Art History: The Key Concepts

Art History: The Key Concepts

Art History: The Key Concepts

Art History: The Key Concepts

Synopsis

Art History: The Key Concepts is a systematic, reliable and accessible reference guide to the disciplines of art history and visual culture. Containing entries on over 200 terms integral to the historical and theoretical study of art, design and culture in general, it is an indispensable source of knowledge for all students, scholars and teachers.

Covering the development, present status and future direction of art history, entries span a wide variety of terms and concepts such as abstract expressionism, epoch, hybridity, semiology and zeitgeist.

Key features include:

  • a user-friendly A-Z format
  • fully cross-referenced entries
  • suggestions for further reading.

Engaging and insightful, as well as easy to follow and use, Art History: The Key Concepts builds a radical intellectual synthesis for understanding and teaching art, art history and visual culture.

Excerpt

This book is designed specifically for use by students and scholars of art history and visual culture. It is intended as a reference source for those involved in teaching and learning (on either side of the fence, as teacher or pupil) and as an aid for those carrying out research activities. These two areas overlap considerably: ‘research’ isn’t just the province of PhD students or professional academics or museum curators. Any student – of any age – trying to answer an essay question, or preparing a presentation for a seminar, or following up notes made after attending a lecture or reading a book, is engaged in a research task too. Art History: The Key Concepts, if it is to succeed as I intend and hope, will help people in all of these situations. Each entry provides: (1) the basic definition of a term; (2) an exploration of some of the complexities of its development, function, and significance; (3) some illustrative historical or contemporary examples of artworks or items of visual culture related to this concept; and (4) some bibliographic references that will enable the reader to follow up the term and the ways in which it has been used in actual research and scholarship. After consulting an entry the reader should feel confident that they could use the term appropriately themselves and have some insight into its range of meanings and contexts of application.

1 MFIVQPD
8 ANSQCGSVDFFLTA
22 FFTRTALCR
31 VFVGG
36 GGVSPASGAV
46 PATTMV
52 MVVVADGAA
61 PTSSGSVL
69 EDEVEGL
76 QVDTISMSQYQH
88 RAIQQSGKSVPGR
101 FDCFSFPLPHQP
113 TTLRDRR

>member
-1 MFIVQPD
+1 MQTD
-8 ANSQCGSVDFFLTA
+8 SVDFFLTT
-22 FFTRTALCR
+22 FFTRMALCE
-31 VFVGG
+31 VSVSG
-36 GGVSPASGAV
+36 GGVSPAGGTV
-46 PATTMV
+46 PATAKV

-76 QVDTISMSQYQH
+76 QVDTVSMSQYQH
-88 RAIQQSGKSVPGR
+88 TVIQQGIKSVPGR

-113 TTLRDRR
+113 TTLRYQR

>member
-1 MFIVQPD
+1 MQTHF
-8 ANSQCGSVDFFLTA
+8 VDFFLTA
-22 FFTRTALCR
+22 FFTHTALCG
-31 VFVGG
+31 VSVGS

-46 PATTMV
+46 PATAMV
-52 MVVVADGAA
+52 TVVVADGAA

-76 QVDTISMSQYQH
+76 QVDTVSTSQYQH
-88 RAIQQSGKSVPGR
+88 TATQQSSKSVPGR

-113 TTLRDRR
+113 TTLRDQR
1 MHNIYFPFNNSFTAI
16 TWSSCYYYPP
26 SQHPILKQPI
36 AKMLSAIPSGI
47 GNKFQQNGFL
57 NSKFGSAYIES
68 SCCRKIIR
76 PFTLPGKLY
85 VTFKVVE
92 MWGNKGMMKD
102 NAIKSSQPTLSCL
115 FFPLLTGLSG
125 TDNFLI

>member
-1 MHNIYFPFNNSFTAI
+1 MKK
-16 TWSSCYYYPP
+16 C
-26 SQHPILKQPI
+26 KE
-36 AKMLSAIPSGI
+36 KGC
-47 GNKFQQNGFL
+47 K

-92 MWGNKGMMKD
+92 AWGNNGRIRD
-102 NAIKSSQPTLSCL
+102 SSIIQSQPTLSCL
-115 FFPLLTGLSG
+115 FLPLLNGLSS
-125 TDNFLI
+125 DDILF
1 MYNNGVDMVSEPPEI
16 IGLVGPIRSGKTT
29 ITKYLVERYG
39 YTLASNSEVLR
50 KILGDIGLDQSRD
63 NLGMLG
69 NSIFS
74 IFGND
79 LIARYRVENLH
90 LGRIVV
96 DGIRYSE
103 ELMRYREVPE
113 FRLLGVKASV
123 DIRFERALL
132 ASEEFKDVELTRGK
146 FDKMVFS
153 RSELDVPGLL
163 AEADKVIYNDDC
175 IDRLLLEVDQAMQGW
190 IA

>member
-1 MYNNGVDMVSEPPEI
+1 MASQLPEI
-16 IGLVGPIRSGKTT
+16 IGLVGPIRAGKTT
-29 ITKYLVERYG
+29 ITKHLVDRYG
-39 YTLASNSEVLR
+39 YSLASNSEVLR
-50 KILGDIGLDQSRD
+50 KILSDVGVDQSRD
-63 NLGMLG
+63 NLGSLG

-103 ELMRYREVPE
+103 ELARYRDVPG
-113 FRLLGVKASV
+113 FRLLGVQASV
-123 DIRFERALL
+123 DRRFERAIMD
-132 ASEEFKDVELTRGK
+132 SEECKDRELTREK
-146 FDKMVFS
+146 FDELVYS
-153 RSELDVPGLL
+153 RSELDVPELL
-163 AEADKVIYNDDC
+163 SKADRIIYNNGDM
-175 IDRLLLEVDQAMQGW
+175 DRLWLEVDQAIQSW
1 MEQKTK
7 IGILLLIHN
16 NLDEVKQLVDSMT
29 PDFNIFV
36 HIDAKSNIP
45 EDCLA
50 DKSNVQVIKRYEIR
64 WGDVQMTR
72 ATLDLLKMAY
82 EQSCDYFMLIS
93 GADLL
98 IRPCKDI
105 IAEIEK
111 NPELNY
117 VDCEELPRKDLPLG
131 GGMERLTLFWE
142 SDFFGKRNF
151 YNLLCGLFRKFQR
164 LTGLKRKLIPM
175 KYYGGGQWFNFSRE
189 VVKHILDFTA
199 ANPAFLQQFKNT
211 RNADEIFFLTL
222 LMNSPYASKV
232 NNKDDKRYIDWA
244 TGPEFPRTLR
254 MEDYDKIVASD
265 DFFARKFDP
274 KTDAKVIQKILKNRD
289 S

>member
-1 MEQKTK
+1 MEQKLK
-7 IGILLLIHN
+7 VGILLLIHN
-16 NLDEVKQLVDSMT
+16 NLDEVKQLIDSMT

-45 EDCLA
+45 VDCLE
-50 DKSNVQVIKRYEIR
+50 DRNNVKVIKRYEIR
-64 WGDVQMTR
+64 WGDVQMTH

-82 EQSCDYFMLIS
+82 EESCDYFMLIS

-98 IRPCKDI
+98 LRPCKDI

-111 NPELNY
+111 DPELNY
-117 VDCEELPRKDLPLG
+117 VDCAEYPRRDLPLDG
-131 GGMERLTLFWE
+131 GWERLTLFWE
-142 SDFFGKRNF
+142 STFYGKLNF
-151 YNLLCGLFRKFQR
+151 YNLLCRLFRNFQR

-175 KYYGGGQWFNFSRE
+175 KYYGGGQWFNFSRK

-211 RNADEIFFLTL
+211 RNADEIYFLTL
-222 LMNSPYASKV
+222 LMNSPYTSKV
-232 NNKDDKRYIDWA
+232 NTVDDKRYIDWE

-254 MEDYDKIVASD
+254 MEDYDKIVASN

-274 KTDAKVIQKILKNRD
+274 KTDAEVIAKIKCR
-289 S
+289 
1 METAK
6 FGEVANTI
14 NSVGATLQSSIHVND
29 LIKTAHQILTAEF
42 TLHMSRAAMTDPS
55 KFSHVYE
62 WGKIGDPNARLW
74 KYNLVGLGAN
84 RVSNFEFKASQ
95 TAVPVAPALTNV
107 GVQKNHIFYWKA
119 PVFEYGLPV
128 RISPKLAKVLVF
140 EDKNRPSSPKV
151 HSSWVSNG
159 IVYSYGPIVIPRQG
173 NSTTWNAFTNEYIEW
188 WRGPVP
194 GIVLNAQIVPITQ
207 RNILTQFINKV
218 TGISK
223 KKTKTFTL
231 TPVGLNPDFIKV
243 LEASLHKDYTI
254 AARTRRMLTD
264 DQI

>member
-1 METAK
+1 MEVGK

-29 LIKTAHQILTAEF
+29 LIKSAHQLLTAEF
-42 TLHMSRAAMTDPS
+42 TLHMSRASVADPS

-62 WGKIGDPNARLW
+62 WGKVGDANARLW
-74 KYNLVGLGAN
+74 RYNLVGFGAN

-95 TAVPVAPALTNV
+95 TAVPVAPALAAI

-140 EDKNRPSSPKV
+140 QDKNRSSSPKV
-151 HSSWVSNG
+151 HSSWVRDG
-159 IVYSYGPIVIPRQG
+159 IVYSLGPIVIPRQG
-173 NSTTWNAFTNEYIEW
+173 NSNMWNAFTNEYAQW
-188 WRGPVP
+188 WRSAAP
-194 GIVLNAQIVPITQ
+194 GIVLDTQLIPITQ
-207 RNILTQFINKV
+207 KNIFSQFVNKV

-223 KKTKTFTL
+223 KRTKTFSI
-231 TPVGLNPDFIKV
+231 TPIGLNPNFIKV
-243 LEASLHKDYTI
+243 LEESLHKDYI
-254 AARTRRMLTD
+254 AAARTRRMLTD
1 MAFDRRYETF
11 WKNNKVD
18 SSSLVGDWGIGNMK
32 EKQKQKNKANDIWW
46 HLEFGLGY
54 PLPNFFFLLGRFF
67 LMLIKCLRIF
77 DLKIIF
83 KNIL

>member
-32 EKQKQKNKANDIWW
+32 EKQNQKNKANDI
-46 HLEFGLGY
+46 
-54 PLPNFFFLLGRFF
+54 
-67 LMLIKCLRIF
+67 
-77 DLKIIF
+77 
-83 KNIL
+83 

Each entry begins with the term (and occasionally a related term or terms) identified in bold, followed by other important forms of the word identified in italics. For example:

explanation explain, explanatory

As the example indicates, this reference book is not limited to words thought of as specifically, or uniquely, ‘art historical’. I have included many terms here which inevitably and necessarily form part of any serious pedagogic or research task. I indicate both their general and specific art historical significance. In addition, I have tried to show that art history is a changing and contested discipline, subject to . . .

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